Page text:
ME - New Method Lets Scientists Peer Deeper into Ocean
Researchers have advanced a new way to see into the ocean's depths, establishing an approach to detect algae and measure key properties using light. A new article reports using a laser-based tool, lidar, to collect these measurements far deeper than has been typically possible using satellites.
"Traditional satellite remote sensing approaches can collect a wide range of information about the upper ocean, but satellites typically can't 'see' deeper than the top five or 10 meters of the sea," said Barney Balch, a senior research scientist at Bigelow Laboratory for Ocean Sciences and an author of the paper. "Harnessing a tool that lets us look so much deeper into the ocean is like having a new set of eyes."
Lidar uses light emitted by lasers to gain information about particles in seawater, much as animals like bats and dolphins use sound to echolocate targets. By sending out pulses of light and timing how long it takes the beams to hit something and bounce back, lidar senses reflective particles like algae in the water.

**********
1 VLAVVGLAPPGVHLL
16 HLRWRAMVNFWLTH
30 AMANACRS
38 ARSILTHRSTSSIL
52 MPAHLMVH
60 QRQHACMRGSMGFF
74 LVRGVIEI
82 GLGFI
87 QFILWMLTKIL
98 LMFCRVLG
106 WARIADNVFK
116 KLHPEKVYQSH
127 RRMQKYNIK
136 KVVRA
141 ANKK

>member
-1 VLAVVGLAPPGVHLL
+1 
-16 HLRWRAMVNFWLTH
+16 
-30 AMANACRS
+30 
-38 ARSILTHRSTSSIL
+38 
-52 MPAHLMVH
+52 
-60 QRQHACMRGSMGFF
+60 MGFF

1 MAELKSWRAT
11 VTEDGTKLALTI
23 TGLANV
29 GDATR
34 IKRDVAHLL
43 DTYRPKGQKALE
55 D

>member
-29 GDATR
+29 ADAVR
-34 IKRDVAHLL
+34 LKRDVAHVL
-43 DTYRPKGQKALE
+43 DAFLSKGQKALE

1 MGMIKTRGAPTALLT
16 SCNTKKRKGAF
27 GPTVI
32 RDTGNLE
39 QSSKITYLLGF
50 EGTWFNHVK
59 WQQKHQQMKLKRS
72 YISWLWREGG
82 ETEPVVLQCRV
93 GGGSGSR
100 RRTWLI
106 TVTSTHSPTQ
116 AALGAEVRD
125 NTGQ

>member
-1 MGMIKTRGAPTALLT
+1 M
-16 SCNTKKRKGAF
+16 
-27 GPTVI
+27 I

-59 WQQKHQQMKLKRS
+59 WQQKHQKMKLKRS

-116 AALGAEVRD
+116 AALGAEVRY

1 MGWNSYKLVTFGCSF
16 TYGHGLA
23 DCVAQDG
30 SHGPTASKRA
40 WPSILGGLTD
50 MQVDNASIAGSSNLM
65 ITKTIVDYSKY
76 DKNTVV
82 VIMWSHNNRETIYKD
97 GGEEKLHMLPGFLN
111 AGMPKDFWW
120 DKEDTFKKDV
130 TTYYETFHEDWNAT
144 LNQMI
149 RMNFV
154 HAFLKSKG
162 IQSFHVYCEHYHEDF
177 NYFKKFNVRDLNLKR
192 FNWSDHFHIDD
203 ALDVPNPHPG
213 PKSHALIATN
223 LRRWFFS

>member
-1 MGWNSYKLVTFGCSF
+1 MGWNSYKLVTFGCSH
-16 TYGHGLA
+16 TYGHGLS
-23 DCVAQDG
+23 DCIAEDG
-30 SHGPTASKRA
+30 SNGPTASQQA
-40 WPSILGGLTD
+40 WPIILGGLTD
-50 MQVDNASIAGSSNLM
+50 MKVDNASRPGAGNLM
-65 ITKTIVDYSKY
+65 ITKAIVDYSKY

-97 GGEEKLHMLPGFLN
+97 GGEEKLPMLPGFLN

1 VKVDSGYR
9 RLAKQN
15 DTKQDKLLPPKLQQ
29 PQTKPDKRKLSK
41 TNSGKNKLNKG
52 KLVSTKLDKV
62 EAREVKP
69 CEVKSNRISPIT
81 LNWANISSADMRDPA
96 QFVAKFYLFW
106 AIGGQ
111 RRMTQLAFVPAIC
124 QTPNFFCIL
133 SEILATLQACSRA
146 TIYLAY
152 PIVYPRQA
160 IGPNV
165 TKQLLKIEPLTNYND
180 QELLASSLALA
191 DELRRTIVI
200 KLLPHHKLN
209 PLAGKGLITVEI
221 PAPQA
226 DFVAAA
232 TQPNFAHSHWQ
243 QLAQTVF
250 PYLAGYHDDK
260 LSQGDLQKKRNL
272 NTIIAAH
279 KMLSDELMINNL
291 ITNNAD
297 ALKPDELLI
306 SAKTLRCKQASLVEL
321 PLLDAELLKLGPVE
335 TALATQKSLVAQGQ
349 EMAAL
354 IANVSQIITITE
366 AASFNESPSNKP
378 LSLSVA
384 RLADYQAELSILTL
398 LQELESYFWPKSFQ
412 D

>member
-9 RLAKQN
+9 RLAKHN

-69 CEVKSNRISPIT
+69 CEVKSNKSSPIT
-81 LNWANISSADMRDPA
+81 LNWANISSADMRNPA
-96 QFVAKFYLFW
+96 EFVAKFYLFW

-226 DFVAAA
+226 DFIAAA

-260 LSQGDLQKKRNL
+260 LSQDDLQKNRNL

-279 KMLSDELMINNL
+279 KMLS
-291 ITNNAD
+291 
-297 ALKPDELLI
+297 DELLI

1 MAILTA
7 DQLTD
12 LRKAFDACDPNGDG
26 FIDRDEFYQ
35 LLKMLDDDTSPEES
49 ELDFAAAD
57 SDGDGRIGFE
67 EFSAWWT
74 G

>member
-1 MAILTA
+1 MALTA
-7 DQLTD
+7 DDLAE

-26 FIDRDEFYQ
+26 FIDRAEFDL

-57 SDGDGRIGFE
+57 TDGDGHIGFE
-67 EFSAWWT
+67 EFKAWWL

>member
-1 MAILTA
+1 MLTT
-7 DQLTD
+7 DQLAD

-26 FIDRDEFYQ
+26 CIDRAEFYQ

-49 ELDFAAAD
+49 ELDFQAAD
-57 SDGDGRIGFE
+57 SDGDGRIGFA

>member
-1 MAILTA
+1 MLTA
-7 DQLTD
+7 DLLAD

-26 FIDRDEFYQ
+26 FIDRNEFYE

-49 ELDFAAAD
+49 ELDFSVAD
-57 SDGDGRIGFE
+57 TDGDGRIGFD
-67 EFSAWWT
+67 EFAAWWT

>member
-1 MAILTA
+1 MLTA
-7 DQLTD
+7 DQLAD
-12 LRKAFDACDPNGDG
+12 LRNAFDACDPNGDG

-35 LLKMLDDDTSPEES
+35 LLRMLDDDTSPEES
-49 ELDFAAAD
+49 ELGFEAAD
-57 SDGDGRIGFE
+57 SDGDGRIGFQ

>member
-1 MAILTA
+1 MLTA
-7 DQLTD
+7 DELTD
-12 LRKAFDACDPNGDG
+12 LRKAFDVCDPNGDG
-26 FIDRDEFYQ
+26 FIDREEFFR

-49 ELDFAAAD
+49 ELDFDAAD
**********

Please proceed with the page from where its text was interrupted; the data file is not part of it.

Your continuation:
Lead study author Brian Collister used a shipboard lidar system to detect algae and learn about conditions deeper in the ocean than satellites can measure. The research team on this 2018 cruise was composed of scientists from Old Dominion University and Bigelow Laboratory for Ocean Sciences.
"The lidar approach has the potential to fill some important gaps in our ability to measure ocean biology from space," said Collister, a PhD student at Old Dominion University. "This technique will shed new light on the distribution of biology in the upper oceans, and allow us to better understand their role in Earth's climate."
In the Gulf of Maine, the team used lidar to detect and measure particles of the mineral calcium carbonate, gathering information about a bloom of coccolithophores. These algae surround themselves with calcium carbonate plates, which are white in color and highly reflective. The plates scatter light in a unique way, fundamentally changing how the light waves are oriented -- and creating an identifiable signature that the lidar system can recognize.